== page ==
Veteran Journalist Kurgat Marindany has been elected chair of Africa Media Network for Health (Kajiado Chapter) which will closely work with Amref, Writes KNU Reporter.
The network, which is a brainchild of Amref has established similar clusters across the country to work with county governments to promote health issues.
Marindany with his team of local journalists drawn from all media houses represented in Kajiado will now work closely with the county government.
During the election held in Kajiado town, Kelvin Kimaru was elected secretary while Peter Kiriongi was picked as treasurer. Peterson Githaiga was appointed coordinator.
The chair expressed confidence with the team and said he will work with every member to ensure the success of the network and their welfare. “This is a formidable team to work with. They are professionals and I expect the best from them,” added the chair.
“Journalists can have a significant influence in the functioning of health systems, which include poly making as they contribute in setting the agenda through highlighting pertinent issues that need improvement,” said Marindany after his election in Kajiado.
He also said through shaping public opinion, which in turn exerts pressure on poly makers to respond, media plays a big role in holding policymakers accountable for the quality of the health system.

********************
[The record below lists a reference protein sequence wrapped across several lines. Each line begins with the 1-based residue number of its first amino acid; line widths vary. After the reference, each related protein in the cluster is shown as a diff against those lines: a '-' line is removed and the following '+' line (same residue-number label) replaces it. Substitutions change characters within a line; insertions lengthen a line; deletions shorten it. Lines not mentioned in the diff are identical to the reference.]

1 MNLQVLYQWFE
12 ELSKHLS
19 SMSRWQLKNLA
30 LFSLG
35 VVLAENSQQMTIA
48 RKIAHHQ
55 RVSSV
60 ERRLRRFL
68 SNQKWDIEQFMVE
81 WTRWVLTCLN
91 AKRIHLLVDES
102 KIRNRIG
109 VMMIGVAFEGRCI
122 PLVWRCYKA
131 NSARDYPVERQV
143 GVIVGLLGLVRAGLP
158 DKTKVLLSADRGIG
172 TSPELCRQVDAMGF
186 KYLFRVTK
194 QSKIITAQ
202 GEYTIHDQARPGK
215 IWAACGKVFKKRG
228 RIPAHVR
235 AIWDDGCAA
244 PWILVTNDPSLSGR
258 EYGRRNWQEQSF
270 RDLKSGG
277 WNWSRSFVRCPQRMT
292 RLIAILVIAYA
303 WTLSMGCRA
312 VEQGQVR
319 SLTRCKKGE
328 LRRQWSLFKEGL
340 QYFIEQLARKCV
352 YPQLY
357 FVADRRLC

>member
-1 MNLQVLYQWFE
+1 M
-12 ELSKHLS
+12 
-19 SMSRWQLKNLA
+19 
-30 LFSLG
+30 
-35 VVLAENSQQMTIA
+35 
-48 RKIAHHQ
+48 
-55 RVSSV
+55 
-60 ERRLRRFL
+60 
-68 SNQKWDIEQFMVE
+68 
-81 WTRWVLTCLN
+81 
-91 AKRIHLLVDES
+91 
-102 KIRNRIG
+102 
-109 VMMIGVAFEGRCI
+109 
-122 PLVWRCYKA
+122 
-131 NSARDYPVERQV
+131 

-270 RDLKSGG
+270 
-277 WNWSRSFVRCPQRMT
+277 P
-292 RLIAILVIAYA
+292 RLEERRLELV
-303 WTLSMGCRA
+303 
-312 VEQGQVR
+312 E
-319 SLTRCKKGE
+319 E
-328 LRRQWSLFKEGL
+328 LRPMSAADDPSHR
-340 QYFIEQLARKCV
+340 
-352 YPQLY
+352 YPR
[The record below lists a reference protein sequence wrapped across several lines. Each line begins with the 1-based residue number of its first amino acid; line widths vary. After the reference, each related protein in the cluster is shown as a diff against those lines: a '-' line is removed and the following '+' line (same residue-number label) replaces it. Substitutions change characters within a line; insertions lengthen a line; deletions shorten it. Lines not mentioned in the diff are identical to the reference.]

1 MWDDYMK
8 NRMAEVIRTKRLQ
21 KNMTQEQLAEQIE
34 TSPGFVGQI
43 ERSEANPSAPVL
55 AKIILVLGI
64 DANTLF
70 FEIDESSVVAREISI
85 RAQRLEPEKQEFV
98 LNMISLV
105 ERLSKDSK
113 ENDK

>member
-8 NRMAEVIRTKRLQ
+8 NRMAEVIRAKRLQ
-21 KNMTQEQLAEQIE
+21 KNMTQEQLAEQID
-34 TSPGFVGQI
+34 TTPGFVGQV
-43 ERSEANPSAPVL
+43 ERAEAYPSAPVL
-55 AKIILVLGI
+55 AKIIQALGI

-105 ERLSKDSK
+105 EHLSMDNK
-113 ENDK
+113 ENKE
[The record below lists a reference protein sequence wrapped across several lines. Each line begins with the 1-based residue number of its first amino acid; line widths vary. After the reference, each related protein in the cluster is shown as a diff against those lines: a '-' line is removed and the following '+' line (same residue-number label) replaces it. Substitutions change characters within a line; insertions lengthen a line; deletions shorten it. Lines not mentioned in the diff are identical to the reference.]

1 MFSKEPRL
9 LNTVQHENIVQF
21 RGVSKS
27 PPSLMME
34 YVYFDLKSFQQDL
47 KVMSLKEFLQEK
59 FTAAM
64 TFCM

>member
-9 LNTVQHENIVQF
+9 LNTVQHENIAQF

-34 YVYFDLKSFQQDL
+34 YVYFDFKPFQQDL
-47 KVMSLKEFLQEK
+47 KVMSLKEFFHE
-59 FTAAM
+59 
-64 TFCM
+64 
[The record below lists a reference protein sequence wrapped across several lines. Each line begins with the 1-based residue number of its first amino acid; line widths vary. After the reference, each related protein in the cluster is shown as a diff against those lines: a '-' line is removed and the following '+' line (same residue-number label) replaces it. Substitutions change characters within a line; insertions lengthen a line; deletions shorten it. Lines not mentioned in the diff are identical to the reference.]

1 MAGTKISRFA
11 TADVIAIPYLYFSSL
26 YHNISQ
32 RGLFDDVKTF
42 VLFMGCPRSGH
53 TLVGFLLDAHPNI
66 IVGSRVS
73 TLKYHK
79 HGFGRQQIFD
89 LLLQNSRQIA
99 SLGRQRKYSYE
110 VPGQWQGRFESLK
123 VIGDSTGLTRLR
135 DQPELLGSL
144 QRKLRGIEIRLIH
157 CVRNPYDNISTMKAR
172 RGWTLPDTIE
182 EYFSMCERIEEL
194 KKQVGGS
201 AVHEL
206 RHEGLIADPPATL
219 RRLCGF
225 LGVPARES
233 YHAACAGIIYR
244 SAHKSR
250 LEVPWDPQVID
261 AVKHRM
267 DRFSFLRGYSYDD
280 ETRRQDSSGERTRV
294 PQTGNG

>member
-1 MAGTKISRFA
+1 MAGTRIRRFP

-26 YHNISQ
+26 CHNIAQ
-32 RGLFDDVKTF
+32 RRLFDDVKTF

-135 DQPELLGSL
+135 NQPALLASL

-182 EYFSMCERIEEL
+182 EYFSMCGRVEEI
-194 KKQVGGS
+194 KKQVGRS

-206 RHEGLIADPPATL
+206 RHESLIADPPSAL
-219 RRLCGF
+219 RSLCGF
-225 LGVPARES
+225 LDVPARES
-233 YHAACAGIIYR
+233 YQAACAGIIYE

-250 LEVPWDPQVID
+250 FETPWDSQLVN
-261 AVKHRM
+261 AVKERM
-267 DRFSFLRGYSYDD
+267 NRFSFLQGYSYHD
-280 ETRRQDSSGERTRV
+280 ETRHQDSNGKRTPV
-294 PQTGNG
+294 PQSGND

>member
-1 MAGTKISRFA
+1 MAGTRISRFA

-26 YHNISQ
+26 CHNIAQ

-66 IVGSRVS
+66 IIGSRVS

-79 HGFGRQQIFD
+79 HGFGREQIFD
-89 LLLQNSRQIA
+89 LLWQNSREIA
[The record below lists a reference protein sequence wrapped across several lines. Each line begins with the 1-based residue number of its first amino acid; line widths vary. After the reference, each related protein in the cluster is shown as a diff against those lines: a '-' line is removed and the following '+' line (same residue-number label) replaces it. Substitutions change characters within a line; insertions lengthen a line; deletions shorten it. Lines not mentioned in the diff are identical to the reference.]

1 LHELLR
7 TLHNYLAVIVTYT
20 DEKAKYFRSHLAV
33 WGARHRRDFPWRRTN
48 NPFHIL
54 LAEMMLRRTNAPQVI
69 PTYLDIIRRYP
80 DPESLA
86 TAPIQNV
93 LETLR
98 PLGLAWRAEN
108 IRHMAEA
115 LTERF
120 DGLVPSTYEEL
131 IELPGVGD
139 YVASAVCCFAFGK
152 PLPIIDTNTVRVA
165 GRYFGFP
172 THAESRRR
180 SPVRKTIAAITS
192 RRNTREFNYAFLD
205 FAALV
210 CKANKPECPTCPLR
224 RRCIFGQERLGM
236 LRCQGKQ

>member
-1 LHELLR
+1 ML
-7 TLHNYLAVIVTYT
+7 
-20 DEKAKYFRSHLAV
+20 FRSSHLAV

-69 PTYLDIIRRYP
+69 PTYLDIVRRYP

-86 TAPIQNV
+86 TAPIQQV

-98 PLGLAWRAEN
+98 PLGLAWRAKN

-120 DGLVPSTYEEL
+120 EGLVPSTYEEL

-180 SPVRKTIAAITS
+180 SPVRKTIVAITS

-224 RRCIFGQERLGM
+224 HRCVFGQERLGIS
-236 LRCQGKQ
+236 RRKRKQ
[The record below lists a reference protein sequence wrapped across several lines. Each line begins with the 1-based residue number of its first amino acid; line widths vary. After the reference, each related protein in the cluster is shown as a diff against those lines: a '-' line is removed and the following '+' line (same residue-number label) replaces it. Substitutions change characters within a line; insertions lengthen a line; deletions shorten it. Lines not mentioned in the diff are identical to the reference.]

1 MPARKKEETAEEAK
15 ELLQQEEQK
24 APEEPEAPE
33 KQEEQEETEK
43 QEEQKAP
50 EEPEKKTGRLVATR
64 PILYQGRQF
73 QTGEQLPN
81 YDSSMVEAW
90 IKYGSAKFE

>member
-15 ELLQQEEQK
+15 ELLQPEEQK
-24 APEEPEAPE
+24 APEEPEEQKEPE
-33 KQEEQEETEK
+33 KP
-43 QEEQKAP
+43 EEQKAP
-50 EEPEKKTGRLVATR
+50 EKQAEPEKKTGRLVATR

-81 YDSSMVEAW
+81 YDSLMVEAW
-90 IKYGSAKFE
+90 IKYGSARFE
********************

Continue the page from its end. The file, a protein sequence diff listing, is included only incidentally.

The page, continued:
“I am also thanking my fellow colleagues who put their trust in my leadership, and promising them too that I will work closely with them in order to achieve our mission,” said Marindany.
He said the network will champion for accurate reporting on health issues in the county as it also strives to work closely with the county government.
“It has been a bit difficult to penetrate the county and access statistics on health issues, but with the support of Amref, I am confident all will be possible,” he said.
The newly elected chairman of journalists’ network appealed to Kajiado leaders to think outside the box and help fight outdated practices such as female genital mutilation.
Don’t Glorify FGM
“Certain traditional practices such as circumcision of girls have been known to retard education advancement of our young daughters, and this is the reason the county leadership should also support the ending of FGM,” said Marindany.
We should not glorify the circumcision of young girls at the expense of their education. Let them grow up to adulthood so they can make own decision whether to be cut or no, added Marindany.
He said while other counties are priding over their daughters, some people and groups are busy painting black the future of their girls and condemning them to early child marriage.
“When girls as young as 12 to 13 years are married off, their bodily growth will also be retarded the moment they start giving birth to children,” said Marindany.
Marindany, who is Editor-in-Chief at Kajiado County News, appealed to young men to help fight FGM by refusing to marry circumcised girls.
He said Kajiado is a resourceful county with friendly people with other beautiful strong traditions that the media have not highlighted positively.
“We are expecting our young journalists to build their professional backgrounds and experience by venturing into unexploited areas such as ecotourism, traditional medicines, and even write more on the on-going human/wildlife conflicts that have left many families devastated,” Marindany concluded.